John 3:16

For God so loved the world, that he gave his only begotten Son, that whosoever believeth in him should not perish, but have everlasting life.John 3:16 KJV

In my personal experience, I find this to be the most quoted passage in the Bible. Yet, Easter, the holiday supposedly meant to celebrate the resurrection alluded to in the verse, is a convulsion of paganism that most professing Christians neither understand nor question. Every year, this year being no different, the bulk of Easter posts I see are of people flaunting their Easter dresses and suits, children and adults alike arrayed in colorful get-ups. With each post, I wonder more and more if these people have any understanding of the resurrection of Christ at all. Last year I wrote two posts—What is Easter? and What is Easter? (continued)—discussing the origins of the name Easter, the Easter Bunny, Easter Eggs, and the date of Easter.  This year, I wanted shift the discussion from the pagan holiday people are accustomed to celebrating to focusing on the actual resurrection.

Importance of the Date

There's a reason we're given a timeline of events leading up to Jesus' crucifixion and it has nothing to do with setting a date for playing dress up. Jesus and the disciples' last supper, as recounted in Luke 22, is during the Passover. Perhaps the general lack of focus on the Passover in Christianity stems from our Gentile origins, but nevertheless, the Passover is an integral part of the power and purpose of Jesus' resurrection. For those unfamiliar with the origins of the Passover, it was/is celebrated in remembrance of the 10th plague God brought upon Egypt before bringing the Jews out of bondage. This plague brought death to every firstborn in Egypt, except the Jews, who were instructed to eat nothing but unleavened bread for seven days, sacrifice a lamb, and then paint part of the door with the blood. God commanded the Jews to continue observing this tradition in remembrance of how God brought them out of bondage.

Jesus is/was the Passover lamb; this is why He is referred to as The Lamb of God (see John 1:29). Jesus' death on the cross occurs in accordance with the death of the Passover lamb (on the 14th day). Remember,  in Isaiah 53, it is said that the Messiah will be "cut off from the the land" and "brought as a lamb to slaughter." Jesus fulfills the prophecy of the Messiah not just because He was born of the virgin, nor that He rose from the dead, but that He was the perfect lamb who was sacrificed in accordance to the Passover. Therefore Jesus' resurrection has to occur in the propper sequence of the Passover events!

In 2014, the 14th day of Nisan (the month and day specified by God for the sacrifice of the Passover lamb in Exodus) was April 14, thus the resurrection must have occurred on April 16, yet Easter was on April 20. Next year (2016), Easter is on March 27 but the 14th day is on April 22, placing the resurrection on April 24. Very seldom does Easter actually coincide with the death and resurrection of Christ, because Easter is a pagan holiday.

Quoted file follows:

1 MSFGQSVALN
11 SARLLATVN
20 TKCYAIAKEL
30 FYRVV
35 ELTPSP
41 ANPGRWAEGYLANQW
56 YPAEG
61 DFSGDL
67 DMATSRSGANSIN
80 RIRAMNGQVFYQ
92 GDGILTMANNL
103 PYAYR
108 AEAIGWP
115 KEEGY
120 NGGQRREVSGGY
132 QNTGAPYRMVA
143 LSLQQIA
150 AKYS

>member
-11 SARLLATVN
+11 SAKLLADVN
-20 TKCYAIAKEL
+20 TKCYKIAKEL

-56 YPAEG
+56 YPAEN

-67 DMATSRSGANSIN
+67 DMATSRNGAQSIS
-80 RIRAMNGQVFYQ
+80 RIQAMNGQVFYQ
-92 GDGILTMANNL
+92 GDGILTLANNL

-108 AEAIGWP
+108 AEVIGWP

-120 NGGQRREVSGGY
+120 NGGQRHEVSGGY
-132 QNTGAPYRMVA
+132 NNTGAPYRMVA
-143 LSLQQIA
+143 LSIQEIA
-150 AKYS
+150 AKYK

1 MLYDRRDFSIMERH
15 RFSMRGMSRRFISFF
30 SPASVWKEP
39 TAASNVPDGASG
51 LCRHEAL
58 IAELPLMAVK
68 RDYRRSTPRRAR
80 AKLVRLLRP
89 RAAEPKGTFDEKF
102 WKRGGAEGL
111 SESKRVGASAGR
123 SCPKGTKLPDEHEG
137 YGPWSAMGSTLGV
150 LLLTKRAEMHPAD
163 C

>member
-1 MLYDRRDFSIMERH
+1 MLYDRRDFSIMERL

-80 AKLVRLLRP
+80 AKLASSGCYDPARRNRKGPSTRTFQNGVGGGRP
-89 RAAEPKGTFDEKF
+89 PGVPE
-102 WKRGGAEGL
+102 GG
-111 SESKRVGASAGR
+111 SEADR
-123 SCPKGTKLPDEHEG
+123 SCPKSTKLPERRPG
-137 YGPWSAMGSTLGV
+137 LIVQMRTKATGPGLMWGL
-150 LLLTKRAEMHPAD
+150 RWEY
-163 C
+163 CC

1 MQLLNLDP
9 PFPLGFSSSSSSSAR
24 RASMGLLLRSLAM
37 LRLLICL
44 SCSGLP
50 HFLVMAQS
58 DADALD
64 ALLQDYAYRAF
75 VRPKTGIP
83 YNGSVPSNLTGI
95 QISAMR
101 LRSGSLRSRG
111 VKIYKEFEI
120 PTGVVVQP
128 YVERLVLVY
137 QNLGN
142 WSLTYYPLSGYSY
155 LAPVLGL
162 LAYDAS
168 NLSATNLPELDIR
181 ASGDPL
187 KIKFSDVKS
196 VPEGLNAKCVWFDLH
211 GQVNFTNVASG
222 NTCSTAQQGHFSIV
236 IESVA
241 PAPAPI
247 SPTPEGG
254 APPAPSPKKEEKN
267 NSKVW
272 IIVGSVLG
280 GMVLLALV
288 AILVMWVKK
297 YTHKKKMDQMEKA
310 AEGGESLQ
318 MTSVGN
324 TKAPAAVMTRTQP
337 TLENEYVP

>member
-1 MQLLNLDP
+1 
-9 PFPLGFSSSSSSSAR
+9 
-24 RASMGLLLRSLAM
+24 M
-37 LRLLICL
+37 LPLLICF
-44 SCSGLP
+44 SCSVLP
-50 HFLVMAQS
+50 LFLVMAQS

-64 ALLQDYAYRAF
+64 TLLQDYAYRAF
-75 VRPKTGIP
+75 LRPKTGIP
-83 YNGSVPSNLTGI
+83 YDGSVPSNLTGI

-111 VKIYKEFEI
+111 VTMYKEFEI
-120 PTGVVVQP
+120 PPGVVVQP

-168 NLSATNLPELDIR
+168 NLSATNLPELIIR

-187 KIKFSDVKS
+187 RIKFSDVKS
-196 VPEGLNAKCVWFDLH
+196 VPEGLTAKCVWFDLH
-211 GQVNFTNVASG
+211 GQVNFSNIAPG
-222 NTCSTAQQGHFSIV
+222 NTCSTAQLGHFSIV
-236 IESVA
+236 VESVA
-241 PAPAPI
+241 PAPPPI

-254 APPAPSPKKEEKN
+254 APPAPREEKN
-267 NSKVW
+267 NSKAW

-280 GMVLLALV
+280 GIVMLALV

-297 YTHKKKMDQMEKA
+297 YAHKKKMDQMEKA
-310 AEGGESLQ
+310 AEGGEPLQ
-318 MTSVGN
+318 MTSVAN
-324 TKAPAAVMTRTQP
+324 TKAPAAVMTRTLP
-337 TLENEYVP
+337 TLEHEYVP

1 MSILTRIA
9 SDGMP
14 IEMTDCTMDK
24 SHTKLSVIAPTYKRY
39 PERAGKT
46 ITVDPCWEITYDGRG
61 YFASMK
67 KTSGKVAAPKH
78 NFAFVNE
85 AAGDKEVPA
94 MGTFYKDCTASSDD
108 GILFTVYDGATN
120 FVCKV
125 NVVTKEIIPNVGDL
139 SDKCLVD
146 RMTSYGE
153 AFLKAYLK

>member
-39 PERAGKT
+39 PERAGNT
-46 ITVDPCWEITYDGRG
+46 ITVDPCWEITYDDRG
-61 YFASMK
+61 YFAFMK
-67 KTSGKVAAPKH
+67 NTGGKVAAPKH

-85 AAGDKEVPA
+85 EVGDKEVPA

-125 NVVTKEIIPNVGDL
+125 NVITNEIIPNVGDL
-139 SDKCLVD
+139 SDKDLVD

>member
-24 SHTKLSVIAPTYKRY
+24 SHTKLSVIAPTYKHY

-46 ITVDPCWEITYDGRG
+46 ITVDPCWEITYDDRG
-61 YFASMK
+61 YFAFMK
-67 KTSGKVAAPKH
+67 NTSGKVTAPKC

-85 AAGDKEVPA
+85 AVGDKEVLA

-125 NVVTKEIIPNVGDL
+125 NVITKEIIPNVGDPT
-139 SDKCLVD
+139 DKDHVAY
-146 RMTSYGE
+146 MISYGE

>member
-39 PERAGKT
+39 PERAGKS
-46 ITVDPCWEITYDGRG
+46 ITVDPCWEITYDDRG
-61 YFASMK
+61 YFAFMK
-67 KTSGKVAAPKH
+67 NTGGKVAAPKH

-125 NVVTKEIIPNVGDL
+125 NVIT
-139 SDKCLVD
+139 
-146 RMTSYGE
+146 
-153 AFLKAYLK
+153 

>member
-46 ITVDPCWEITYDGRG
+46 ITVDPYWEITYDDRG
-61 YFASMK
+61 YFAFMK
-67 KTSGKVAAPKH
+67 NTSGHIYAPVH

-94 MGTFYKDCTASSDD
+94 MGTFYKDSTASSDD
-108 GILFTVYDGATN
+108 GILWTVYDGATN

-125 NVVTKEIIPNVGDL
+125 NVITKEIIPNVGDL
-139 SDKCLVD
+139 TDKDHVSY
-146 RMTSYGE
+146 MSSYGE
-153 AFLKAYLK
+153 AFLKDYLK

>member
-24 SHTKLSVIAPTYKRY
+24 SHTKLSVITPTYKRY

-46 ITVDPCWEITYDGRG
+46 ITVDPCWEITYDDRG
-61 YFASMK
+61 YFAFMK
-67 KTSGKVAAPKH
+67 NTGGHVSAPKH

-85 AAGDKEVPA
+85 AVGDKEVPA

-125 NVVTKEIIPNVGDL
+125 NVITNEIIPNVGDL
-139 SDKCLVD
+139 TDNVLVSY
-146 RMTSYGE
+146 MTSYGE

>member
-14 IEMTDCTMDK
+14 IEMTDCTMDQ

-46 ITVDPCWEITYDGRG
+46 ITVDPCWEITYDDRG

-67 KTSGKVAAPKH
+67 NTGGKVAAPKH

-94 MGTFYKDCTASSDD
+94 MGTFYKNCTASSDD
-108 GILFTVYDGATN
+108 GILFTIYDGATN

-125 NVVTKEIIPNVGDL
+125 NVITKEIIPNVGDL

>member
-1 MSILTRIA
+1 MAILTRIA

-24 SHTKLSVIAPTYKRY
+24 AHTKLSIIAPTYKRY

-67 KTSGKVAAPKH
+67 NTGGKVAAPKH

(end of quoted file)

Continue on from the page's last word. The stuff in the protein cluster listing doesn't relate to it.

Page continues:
The Celebration

God specifically commands the Jews to observe the Passover—

And ye shall observe this thing for an ordinance to thee and to thy sons for ever. And it shall come to pass, when ye be come to the land which the Lord will give you, according as he hath promised, that ye shall keep this service.Exodus 12:24-25 KJV

If you read all of Exodus 12, and compare it to the New Testament, you will see that not once does the directness that God commands the Jews to observe the Passover appear in Jesus' discussion of events. Jesus does not explicitly command us to celebrate His resurrection—especially not in the manner of dressing up, hiding eggs, and/or giving speeches. The closest thing Jesus says to imply making a holiday of His resurrection is when He breaks bread with the disciples in the last supper in Luke 22:19. However, if you compare "do this in remembrance of me" to the specific outline and commandment to observe something forever, it becomes obvious that there is no mandate from God to perform any type of ritual celebration for the resurrection.

While the resurrection itself is a joyous occasion for believers—Jesus has triumphed over death and our sins have been washed away—the events themselves are extremely solemn and bittersweet. Remember, Jesus was beaten (John 19:1), mocked (Luke 22:63), spat upon (Matthew 26:67), crowned with thorns (Matthew 27:29) and hung on a cross to die. This was a sacrifice of great pain and suffering, a sacrifice deserving of thankfulness and humility. If there was to be a holiday or celebration, the days before the resurrection would not be equated to picking out cute outfits or decorating but to remembering and reflecting upon His sacrifice.

Jesus said "Father, forgive them; for they know not what they do" (Luke 23:34 KJV). That was over 2000 years ago. It is now 2015, the time is drawing near for you to know what you are doing.


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